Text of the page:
Should you be concerned if your two-year-old is not talking as much as his peers or his vocabulary is less extensive than other children around his age?

Not necessarily, according to Mr Goh Huai Zhi, Senior Speech Therapist at the Speech Therapy Department, Singapore General Hospital (SGH), a member of the SingHealth group.

Children develop speech and language skills at different speeds

That said, there are typical speech development patterns that parents can look out for. For example, your baby should start babbling and making reduplicated sounds by the time he is a few months old, said Mr Goh.

Reduplication refers to the repetition of certain sounds to make new “words”, like “bababa” or “kakaka”. As he grows older, your baby should start to string together different sounds to make speech-like phrases such as “ba-pa-ka”.

When your child is between one and three years old, the “one, two, three” rule (see below) should apply, said Mr Goh.

  1. A one-year-old child should be able to say simple words like “car”, “mummy” or “milk”.
  2. A two-year-old child should be able to join two words to form simple phrases, like “blue car” or “mummy milk”.
  3. A three-year-old should be able to speak short sentences of about three to four words in length, like “mummy drink milk” or “daddy drive car”.

When to be concerned about your child's speech development

Parents need not be too worried about their children’s pronunciation until the children are about three to seven years old. It is at around this time that they begin to be able to correctly pronounce consonants like B, P, M and H.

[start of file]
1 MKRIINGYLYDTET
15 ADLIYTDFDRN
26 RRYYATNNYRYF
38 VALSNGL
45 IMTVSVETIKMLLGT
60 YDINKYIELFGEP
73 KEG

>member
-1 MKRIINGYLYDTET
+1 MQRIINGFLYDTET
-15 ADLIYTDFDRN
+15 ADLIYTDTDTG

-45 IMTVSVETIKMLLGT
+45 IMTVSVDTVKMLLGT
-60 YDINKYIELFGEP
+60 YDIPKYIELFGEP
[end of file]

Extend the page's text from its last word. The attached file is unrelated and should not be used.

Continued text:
If your child doesn’t talk even when he appears very interested in the letters of the alphabet, or is able to identify letters like “A” or “Z” by the age of two, “you may want to be concerned, as this would be atypical”, said Mr Goh. The ability to recognise letters of the alphabet is a relatively advanced skill for a two-year-old so one would expect the child to be able to speak as well.

There are many reasons for delayed speech among children. A child might have an ear infection which affects his hearing, making it difficult for him to pick up sound cues from his parents.

Mr Goh remembers a child who “would not look at the person who called out to him. It was only after doctors have tested him that we realised that he had an ear infection”. He added that the child’s speech and language development improved greatly after the infection was treated.

Read on to learn about more serious conditions that can cause speech delay and what you can do, if you suspect your child is a late talker.

Ref: S13